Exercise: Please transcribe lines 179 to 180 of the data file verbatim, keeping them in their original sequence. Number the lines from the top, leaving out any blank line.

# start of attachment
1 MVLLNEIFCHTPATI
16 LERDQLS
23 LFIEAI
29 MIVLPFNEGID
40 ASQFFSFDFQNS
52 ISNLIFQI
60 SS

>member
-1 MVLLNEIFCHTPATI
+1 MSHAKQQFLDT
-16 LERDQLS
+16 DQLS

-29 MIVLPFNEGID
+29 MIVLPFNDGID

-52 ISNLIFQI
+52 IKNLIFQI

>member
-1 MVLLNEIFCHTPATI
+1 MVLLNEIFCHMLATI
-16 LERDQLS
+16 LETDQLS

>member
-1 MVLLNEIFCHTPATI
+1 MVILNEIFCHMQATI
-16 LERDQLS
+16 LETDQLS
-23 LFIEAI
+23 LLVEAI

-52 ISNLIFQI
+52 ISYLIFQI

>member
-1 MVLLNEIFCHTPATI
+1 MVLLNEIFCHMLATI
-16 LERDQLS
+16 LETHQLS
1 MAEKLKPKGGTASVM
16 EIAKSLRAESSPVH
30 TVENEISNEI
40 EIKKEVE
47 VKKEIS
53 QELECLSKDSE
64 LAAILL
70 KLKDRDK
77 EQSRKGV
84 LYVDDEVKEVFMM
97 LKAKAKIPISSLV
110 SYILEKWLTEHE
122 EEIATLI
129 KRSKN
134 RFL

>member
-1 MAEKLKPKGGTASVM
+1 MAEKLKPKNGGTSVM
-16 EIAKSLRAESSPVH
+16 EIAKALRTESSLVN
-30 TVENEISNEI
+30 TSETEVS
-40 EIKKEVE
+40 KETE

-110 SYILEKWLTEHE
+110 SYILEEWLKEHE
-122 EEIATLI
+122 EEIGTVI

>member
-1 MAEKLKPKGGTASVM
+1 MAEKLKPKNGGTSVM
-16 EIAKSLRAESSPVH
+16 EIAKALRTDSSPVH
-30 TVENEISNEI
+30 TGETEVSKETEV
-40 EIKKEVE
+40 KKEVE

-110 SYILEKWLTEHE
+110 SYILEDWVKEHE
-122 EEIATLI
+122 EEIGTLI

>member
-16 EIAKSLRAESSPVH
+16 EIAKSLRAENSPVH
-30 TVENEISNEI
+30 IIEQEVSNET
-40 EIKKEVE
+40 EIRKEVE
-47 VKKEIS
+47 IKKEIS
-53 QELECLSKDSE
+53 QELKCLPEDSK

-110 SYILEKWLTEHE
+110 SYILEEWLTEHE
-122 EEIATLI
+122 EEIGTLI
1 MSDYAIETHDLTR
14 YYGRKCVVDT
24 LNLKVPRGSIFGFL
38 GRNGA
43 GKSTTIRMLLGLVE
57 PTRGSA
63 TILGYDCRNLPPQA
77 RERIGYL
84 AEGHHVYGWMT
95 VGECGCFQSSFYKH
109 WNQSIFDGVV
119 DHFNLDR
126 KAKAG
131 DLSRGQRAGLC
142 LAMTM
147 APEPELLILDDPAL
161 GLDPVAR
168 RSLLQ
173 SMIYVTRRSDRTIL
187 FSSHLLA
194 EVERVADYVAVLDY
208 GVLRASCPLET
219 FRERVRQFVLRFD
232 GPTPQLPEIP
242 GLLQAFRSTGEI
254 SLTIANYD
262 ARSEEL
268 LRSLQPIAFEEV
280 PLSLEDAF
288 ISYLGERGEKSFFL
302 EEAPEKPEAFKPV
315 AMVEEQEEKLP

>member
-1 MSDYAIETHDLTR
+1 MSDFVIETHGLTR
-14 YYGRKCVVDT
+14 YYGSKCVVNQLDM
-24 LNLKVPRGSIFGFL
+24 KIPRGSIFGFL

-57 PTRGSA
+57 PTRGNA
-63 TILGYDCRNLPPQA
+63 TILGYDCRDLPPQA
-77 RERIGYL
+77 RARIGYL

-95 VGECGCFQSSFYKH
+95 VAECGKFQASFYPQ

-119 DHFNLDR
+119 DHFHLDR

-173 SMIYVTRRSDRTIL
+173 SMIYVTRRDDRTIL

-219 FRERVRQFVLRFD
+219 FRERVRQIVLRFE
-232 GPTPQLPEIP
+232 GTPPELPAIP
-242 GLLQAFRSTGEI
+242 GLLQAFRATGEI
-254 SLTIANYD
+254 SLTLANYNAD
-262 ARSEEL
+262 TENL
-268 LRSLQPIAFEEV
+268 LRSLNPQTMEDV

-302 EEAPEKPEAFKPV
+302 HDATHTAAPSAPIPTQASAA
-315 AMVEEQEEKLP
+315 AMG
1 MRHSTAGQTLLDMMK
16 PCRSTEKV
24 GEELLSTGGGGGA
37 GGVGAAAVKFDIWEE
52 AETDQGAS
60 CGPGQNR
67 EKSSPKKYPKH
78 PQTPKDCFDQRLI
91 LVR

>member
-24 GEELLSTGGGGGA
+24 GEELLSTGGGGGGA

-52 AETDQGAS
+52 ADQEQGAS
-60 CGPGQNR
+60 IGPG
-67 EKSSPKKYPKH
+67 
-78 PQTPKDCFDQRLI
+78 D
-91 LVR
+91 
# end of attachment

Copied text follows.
-91 LVR
+91 